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  • Writer's pictureAmanda Marie

Speaking Points in Therapy: Do I Need an Agenda? - Dr. Amanda Aster-McKenna, Licensed Psychologist in Montclair, NJ

Dr. Amanda Aster-McKenna - Licensed Psychologist in Montclair, NJ

If you are new to the therapeutic process, or even if you are a seasoned veteran, choosing what to share with your therapist can be an unnerving process. Please note that you are not going at it alone for the total 50-minute therapy hour. You can expect some help from your therapist along the way. The most ambiguous yet simple answer to the question of “What should I talk to my therapist about today?” is “whatever you want.” However, for a more concrete response to this common question, you could think about the rationale and reason on why you decided to embark on therapy in the first place, and start there. Frequently, folks that have made the intentional commitment to begin therapy are aware that there is some aspect within their life that is not working for them, or that is causing psychological distress and suffering.

What Brought You to Therapy? 

Some typical reasons for saying “yes” to therapy are: grief/loss issues, past trauma, substance use/misuse/abuse, difficulties at work and/or in relationships with family, friends, and/or intimate partners, major depression, extreme anxiety, perfectionistic tendencies, family of origin “stuff,” and sexual identity issues, to name a few.

It is almost unnecessary to bring in pre-contemplated material in an effort to fill a full 50-minute therapy session because in most cases, your therapist will also have questions to ask of you; will be able to note on non-verbal behavior patterns; comment on your thought processes and feeling states; and help to guide the conversation. This is especially true if your therapist employs an evidence-based framework utilizing more modern approaches to treatment such as Acceptance and Commitment therapy (like myself!), Cognitive Behavioral Therapy, and other acceptance and mindfulness-based therapies.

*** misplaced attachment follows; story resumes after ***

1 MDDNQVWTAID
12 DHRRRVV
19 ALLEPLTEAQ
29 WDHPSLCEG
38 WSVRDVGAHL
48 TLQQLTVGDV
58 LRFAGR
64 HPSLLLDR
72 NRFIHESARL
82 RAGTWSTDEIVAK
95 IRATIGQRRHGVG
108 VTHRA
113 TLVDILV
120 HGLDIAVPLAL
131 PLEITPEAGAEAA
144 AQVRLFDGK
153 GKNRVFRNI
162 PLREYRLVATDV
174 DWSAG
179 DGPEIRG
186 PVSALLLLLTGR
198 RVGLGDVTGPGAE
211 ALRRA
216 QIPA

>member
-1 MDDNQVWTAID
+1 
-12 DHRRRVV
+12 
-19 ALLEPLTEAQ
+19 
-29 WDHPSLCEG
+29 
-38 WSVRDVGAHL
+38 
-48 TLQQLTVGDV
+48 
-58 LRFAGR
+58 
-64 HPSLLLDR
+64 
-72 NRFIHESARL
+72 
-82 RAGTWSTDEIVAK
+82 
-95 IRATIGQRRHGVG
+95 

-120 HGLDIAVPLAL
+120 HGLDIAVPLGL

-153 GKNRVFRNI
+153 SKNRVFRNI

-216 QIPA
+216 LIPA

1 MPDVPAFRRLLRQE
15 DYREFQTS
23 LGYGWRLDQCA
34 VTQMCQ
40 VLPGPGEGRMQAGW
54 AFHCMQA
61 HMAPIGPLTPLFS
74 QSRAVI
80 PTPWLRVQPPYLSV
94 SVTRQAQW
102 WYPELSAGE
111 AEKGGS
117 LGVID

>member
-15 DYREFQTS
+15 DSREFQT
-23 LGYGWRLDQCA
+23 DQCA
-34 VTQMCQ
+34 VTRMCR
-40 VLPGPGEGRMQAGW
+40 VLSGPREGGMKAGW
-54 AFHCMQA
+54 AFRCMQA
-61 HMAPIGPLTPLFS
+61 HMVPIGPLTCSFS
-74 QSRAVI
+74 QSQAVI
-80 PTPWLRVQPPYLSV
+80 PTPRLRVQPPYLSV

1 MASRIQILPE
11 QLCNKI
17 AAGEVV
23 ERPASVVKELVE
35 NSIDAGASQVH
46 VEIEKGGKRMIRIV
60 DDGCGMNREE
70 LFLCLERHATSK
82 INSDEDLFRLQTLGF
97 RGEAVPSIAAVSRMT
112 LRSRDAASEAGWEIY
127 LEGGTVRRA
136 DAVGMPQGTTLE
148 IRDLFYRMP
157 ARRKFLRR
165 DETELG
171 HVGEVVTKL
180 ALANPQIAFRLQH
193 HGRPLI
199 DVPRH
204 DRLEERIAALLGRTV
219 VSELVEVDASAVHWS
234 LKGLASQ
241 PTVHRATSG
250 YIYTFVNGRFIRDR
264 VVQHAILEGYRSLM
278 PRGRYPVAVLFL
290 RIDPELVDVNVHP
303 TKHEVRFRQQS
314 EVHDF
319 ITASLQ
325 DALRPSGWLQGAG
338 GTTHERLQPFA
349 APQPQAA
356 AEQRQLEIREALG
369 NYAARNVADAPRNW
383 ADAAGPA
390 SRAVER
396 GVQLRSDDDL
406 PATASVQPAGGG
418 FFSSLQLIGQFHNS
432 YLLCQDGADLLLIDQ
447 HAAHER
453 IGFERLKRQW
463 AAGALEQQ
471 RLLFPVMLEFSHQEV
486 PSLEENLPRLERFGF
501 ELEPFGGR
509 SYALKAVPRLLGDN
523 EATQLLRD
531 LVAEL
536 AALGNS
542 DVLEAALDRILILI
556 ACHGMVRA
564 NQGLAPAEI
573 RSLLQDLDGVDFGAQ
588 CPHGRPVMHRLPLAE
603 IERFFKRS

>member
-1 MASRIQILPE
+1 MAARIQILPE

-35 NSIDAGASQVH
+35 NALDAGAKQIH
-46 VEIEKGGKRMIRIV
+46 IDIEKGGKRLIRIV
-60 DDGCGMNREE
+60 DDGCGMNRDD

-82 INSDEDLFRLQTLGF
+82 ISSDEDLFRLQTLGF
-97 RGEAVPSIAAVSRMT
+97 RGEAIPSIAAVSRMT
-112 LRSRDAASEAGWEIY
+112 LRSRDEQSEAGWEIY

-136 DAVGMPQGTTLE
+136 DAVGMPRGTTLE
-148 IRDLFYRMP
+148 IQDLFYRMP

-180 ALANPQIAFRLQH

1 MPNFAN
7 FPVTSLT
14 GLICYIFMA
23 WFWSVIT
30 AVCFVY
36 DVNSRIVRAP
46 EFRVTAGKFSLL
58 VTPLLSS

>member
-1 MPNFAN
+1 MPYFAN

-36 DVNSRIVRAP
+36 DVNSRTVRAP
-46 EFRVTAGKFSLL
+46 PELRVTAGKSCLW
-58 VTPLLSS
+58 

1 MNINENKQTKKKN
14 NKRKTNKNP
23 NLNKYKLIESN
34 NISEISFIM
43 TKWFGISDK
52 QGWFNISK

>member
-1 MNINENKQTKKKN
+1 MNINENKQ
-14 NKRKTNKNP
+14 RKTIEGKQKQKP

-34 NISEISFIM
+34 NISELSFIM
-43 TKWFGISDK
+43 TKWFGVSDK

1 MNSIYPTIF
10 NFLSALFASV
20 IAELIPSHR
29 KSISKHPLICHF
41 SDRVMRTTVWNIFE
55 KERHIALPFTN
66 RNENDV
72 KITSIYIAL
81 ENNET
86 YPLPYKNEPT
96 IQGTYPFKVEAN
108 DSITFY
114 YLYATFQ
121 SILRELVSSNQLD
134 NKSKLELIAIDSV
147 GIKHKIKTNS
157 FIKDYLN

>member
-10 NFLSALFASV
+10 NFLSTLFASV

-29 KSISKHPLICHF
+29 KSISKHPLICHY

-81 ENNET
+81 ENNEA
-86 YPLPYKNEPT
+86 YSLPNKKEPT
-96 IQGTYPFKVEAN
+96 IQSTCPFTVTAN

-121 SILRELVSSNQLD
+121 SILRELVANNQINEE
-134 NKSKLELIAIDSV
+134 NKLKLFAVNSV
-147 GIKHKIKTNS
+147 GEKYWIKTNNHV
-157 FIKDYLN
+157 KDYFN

However, if you are ridden with anxiety and feeling stuck, or have no idea why you are experiencing this bout of depression, or are overall well-functioning, for example, some questions to consider are:

  • Why did I choose to seek therapy at this point in my life? 

  • Is there any place in my life that I feel stuck or stagnant in?

  • What is the quality of my interpersonal relationships? Am I satisfied with them or is there room for change?

The Role of Vulnerability in Therapy

All this to say, do you need an agenda to think about before your therapy session begins? The short answer is no. While it is completely within the realm of reason to not know where to start, the true magic happens in therapy when you choose vulnerability over avoidance, and allow yourself to share the un-sharable. You would be surprised how often I hear from the amazing folks I work with say towards the end of the session “Wow, I didn’t think we’d go here today!” or “Wow, I had no idea I would bring that up with you during this session.” More often than not, the therapeutic dance of back-and-forth banter combined with clinical expertise and courageous vulnerability can lead to rich, informative, and transformational conversation and learning experience.

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Peace, Love, & Fierce Acceptance

Dr. Amanda Aster-McKenna, Psy.D.


NJ Licensed Psychologist #5888, Private Practice, Montclair, NJ

Adjunct Professor, Kean University, Department of Advanced Studies in Psychology

Board Member, Mental Health Association of Essex and Morris

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